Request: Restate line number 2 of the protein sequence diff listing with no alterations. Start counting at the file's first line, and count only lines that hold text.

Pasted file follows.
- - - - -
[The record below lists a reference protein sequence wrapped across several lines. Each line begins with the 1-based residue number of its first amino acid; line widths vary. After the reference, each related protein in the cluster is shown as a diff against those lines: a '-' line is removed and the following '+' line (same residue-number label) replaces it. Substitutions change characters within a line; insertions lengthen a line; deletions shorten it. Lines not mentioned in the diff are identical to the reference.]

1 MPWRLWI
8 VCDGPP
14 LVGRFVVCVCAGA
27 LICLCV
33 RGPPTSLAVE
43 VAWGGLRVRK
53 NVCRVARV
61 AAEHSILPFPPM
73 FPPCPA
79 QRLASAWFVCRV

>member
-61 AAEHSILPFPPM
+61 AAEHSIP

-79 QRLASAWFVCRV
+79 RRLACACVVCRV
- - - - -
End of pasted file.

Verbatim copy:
1 MPWRLWI